14. Zheala Qayyum says:

    Science fiction and fantasy are may favorite type of books to read sine I was a kid. However as I read The Feed and look at medical education or education in general, it seems to be so real and relevant that I found it scary! Even now there is the use of google glass as we examine patients, generating real time charts while we are sitting, so I am sort of waiting for when this is no longer going too be far out.
    I found the description of all the machines and data being outside the bodies and now they were inside, as being probably the only dividing line for us to cross over – we are constantly flooded with information.

    What I love about fantasy and science fiction has always been that I appreciate all the places I can go.
    I ran an elective for medical students and psychiatry residents about fairy Tales and their importance in the development of children’s imagination and understanding metaphor, and I find that this genre of stories in particular has a lot of impact in speaking to what is within, without making it too obvious.

  15. It’s always interesting how dystopian literature motivates my students to read. For many of my former students, the first time they ever read an entire novel was when they entered my ninth-grade class. I always started the school year with Fahrenheit 451, one of the books that genuinely made me love reading when I was a child, and I can see how Feed would be a book that would deepen my students’ loves for reading even further. I can think of so many powerful conversations I would love to have around the issues presented in this literature.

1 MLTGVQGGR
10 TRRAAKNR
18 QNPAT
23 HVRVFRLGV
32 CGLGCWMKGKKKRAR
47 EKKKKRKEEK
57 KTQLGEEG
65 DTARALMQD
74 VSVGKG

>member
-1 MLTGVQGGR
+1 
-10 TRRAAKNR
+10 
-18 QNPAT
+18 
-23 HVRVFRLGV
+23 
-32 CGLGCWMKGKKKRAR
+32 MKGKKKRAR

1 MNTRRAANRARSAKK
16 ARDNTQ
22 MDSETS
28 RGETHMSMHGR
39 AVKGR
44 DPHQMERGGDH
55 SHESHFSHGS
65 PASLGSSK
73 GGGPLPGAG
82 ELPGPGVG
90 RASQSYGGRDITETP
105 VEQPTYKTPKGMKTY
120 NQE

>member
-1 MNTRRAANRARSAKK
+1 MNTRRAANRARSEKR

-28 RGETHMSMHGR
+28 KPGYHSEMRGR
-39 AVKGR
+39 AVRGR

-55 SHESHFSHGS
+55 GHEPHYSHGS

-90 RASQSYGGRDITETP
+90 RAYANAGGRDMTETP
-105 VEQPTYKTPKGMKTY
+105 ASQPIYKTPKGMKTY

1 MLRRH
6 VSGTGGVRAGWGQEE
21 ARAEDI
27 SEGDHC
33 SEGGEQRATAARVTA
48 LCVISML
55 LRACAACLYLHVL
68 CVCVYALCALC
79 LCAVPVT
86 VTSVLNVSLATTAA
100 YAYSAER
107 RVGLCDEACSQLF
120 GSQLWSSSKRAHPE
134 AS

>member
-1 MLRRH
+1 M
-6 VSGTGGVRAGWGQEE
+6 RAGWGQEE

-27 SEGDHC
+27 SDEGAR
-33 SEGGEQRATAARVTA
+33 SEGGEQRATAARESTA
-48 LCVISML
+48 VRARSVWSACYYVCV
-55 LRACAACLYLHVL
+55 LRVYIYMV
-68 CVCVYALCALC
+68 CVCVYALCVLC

At the heart of every dystopian novel I’ve read is the fear that this story could actually come true (or is already happening) in this society. The topics that the book touches on are timely and relevant: advertising, the internet, interconnectedness and personal relationships, fear of war, groupthink, virtual reality, consumerism, and social media. These are all things in which my students were invested, so I could see the benefit to teaching this novel in an English classroom or even providing the book for students to read independently.

    I appreciated Violet’s character and was particularly upset about her demise throughout the chapters. Even so, I still like how realistic the book is. So often, I read books and watch movies with perfect, happy endings, and, in life, that’s just not always how it works out. I am sometimes afraid that some books and movies are sending students the wrong message, so the ending of this novel was (sadly) refreshing. I think it was also refreshing to have Titus painted as such an unlikeable character. I felt that he was easily influenced, unreliable, and (generally) uncaring. I know that he was simply a product of his environment, but I still wanted more from him. I wanted him to stray away from the norm and think more like Violet, but I see now that this was portrayal was done intentionally. I believe that Anderson wrote this book to send people a warning and to specifically remind us of how valuable individualism and language are. This book was written to combat a future of apathetic, politically unaware citizens, and I could see the broad conversations resulting from book ones that are necessary and powerful.

    Connecting this to “Hot Dog, Katsa,” the short article we read for class today, I am also thinking about the extensive amount of writing and rewriting it must have taken to get this finished product. I was particularly impressed by the language, and the culture created was realistically frightening. Bravo to the author! (Sorry, I’m late! I can’t believe it slipped my mind to post this week!)